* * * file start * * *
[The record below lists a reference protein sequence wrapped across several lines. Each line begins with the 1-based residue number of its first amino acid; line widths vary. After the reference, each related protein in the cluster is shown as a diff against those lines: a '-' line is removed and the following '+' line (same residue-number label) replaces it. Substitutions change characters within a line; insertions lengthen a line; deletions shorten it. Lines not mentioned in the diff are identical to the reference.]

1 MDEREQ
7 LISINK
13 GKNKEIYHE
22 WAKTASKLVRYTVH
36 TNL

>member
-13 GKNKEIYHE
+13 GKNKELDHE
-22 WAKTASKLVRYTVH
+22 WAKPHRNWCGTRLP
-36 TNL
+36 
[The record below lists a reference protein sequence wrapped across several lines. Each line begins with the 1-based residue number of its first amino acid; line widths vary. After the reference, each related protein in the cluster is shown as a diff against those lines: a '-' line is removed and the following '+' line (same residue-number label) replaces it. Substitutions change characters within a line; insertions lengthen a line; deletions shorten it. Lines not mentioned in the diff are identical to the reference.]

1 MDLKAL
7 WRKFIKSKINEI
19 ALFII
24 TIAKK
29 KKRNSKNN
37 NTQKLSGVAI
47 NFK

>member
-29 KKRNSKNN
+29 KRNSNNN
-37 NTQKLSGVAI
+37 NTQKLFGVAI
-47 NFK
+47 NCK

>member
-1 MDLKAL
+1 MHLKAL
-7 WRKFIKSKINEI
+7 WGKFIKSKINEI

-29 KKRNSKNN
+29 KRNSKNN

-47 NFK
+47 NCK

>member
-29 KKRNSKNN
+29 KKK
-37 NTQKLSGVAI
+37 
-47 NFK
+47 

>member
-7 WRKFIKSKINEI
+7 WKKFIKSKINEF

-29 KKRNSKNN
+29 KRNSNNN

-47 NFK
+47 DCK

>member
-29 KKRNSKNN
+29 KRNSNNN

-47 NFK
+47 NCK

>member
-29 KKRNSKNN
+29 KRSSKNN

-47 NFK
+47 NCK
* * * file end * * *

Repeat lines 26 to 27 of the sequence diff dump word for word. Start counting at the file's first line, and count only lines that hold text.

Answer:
+37 NTQKLFGVAI
-47 NFK